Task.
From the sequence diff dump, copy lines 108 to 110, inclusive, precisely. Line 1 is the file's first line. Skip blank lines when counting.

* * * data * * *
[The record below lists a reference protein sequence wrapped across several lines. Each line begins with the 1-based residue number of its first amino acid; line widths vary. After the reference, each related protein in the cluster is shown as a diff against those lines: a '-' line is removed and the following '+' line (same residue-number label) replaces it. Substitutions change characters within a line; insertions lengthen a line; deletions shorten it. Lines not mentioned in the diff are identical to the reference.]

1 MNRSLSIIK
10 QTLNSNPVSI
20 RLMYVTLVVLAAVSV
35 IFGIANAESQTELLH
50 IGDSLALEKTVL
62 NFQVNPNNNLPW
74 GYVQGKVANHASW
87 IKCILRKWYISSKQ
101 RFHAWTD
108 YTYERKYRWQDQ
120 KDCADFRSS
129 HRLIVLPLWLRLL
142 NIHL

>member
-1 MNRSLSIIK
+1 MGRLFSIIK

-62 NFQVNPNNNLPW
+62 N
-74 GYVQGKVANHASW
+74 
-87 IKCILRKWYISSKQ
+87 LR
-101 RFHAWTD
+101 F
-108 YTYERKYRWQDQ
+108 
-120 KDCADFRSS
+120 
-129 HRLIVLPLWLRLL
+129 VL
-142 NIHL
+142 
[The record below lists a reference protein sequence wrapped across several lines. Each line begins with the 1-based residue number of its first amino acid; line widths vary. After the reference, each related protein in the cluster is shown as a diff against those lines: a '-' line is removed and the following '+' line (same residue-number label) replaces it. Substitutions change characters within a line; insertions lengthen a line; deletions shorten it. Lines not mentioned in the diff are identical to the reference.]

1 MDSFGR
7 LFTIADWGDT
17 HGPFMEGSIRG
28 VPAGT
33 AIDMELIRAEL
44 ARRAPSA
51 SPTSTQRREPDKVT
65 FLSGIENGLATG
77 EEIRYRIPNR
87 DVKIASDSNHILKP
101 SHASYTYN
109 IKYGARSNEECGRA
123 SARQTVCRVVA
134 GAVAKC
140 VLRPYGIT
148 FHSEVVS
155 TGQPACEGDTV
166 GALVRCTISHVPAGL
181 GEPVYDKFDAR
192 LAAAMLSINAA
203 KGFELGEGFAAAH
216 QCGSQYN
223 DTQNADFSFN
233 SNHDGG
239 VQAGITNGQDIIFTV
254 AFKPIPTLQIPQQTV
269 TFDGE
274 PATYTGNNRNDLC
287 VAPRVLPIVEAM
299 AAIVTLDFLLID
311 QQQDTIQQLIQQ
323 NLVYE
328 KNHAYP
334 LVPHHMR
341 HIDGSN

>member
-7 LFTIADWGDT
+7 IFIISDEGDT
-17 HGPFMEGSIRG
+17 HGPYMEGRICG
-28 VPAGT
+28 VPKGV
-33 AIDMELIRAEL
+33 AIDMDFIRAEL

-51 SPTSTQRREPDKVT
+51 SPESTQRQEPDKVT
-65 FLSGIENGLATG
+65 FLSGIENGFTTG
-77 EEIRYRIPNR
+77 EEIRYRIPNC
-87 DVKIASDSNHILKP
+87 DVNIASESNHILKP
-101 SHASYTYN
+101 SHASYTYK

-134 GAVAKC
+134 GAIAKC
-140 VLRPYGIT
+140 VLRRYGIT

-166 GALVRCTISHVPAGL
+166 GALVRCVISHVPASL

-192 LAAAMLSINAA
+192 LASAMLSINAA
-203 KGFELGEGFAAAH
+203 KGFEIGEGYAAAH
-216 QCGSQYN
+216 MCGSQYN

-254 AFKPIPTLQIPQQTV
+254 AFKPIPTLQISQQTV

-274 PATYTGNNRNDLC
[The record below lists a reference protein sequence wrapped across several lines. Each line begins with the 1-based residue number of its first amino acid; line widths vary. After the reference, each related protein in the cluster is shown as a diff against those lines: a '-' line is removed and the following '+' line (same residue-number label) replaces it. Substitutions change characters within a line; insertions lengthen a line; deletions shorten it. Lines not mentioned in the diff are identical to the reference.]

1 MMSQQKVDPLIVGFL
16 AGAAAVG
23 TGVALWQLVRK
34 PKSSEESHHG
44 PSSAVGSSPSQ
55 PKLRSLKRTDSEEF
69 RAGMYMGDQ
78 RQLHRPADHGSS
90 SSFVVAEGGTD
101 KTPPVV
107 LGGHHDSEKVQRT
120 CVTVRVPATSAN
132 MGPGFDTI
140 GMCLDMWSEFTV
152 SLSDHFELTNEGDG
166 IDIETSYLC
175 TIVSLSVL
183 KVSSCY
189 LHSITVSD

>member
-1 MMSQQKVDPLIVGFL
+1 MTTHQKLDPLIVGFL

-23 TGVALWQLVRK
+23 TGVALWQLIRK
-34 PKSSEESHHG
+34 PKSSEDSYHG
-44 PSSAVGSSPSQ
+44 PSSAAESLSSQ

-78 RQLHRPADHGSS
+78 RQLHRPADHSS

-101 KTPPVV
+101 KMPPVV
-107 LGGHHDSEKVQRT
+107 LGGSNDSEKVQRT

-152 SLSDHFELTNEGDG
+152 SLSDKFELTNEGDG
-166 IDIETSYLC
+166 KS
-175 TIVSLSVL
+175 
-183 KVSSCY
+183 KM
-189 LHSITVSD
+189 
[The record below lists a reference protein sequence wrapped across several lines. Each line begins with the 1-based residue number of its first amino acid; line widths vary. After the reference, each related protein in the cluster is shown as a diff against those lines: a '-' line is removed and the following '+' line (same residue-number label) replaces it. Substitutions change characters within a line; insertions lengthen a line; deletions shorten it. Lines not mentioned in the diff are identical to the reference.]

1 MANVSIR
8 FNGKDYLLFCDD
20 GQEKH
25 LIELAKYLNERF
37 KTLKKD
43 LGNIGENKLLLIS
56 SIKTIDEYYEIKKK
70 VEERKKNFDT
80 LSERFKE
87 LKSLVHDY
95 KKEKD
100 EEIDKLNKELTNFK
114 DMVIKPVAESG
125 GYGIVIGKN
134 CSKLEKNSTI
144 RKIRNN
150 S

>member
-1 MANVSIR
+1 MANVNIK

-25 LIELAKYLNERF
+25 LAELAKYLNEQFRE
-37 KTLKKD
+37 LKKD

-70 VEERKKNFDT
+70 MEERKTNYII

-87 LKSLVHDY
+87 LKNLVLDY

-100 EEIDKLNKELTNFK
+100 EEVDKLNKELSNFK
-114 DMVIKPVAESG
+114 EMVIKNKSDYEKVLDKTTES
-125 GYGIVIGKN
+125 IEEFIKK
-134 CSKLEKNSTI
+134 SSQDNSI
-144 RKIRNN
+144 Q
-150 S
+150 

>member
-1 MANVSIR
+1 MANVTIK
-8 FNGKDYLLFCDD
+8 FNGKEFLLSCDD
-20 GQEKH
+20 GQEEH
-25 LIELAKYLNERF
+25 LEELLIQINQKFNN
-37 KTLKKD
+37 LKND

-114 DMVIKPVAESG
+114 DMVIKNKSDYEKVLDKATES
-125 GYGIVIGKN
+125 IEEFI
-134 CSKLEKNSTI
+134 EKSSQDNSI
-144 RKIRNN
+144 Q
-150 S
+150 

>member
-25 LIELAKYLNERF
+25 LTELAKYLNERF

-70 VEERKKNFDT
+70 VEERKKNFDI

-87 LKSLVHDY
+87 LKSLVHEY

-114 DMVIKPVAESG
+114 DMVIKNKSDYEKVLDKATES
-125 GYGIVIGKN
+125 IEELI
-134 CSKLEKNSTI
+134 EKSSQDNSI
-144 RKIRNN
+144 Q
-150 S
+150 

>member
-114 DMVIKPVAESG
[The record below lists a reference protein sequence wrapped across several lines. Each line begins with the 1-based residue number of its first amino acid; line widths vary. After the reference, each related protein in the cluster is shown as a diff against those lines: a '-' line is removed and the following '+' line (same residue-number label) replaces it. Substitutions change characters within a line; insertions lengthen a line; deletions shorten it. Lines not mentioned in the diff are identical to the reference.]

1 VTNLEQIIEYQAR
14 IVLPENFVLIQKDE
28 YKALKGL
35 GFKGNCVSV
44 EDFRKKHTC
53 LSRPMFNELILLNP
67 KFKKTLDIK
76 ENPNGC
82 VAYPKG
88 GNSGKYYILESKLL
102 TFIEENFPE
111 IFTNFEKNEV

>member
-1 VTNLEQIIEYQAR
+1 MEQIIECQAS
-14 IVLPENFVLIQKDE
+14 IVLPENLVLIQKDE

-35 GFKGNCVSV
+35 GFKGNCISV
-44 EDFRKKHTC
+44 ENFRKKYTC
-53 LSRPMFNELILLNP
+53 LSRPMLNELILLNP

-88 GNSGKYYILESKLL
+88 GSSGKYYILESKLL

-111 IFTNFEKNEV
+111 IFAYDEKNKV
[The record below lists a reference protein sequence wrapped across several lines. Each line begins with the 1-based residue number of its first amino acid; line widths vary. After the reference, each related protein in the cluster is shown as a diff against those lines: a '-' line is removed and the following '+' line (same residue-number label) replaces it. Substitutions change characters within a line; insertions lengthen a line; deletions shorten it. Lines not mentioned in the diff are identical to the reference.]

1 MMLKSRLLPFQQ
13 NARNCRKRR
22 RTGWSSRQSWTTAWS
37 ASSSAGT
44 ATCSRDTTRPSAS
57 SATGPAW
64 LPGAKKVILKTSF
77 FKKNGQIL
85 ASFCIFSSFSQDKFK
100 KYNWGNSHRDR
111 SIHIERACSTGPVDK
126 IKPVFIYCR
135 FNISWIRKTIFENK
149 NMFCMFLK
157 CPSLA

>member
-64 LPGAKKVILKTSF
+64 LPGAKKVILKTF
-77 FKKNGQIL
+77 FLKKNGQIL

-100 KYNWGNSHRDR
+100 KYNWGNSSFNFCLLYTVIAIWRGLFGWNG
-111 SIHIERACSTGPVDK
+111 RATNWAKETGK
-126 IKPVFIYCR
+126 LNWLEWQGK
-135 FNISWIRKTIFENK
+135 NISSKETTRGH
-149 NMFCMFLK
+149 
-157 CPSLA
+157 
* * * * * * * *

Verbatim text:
34 PKSSEESHHG
44 PSSAVGSSPSQ
55 PKLRSLKRTDSEEF